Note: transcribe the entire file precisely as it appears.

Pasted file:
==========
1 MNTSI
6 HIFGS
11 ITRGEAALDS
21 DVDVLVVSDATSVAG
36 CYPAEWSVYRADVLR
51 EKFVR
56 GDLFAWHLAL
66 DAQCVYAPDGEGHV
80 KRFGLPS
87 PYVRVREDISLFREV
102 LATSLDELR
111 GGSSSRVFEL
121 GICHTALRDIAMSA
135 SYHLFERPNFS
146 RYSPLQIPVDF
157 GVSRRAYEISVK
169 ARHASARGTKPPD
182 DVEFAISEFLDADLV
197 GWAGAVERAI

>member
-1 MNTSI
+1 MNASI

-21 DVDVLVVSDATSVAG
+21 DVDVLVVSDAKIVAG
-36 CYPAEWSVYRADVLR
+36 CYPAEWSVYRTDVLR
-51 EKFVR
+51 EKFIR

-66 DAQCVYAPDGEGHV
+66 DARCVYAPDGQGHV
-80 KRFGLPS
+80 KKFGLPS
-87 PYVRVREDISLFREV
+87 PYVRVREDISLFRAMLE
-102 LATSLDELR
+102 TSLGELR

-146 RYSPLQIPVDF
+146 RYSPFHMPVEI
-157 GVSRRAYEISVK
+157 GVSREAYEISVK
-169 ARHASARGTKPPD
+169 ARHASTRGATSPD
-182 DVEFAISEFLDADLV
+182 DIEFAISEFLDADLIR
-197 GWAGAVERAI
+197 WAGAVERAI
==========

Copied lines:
1 MNTSI
6 HIFGS
11 ITRGEAALDS
21 DVDVLVVSDATSVAG
36 CYPAEWSVYRADVLR
51 EKFVR
56 GDLFAWHLAL
66 DAQCVYAPDGEGHV
80 KRFGLPS
87 PYVRVREDISLFREV
102 LATSLDELR
111 GGSSSRVFEL
121 GICHTALRDIAMSA
135 SYHLFERPNFS
146 RYSPLQIPVDF
157 GVSRRAYEISVK
169 ARHASARGTKPPD
182 DVEFAISEFLDADLV
197 GWAGAVERAI

>member
-1 MNTSI
+1 MNASI

-21 DVDVLVVSDATSVAG
+21 DVDVLVVSDAKIVAG
-36 CYPAEWSVYRADVLR
+36 CYPAEWSVYRTDVLR
-51 EKFVR
+51 EKFIR

-66 DAQCVYAPDGEGHV
+66 DARCVYAPDGQGHV
-80 KRFGLPS
+80 KKFGLPS
-87 PYVRVREDISLFREV
+87 PYVRVREDISLFRAMLE
-102 LATSLDELR
+102 TSLGELR

-146 RYSPLQIPVDF
+146 RYSPFHMPVEI
-157 GVSRRAYEISVK
+157 GVSREAYEISVK
-169 ARHASARGTKPPD
+169 ARHASTRGATSPD
-182 DVEFAISEFLDADLV
+182 DIEFAISEFLDADLIR
-197 GWAGAVERAI
+197 WAGAVERAI